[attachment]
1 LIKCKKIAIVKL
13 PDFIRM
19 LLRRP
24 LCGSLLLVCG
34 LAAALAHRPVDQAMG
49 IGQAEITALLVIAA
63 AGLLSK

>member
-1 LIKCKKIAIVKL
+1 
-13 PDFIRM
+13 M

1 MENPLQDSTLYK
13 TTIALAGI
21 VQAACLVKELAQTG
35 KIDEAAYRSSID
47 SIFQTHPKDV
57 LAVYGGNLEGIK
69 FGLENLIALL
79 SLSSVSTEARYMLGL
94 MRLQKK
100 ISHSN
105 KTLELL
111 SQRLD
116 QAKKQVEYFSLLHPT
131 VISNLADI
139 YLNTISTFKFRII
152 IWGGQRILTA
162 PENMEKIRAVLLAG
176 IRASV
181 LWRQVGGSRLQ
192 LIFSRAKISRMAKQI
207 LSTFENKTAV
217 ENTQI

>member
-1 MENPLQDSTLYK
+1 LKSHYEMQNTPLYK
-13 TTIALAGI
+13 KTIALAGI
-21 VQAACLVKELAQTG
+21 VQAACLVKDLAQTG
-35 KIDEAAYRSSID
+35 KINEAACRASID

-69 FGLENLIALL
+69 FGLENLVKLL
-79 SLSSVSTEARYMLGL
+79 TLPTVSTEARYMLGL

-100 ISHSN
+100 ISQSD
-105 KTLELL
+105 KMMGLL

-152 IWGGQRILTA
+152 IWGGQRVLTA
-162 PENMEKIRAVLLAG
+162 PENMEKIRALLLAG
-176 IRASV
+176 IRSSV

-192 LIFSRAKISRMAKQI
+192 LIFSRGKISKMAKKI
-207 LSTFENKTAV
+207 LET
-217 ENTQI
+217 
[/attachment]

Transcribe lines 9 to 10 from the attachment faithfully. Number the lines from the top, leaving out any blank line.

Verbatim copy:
-1 LIKCKKIAIVKL
+1 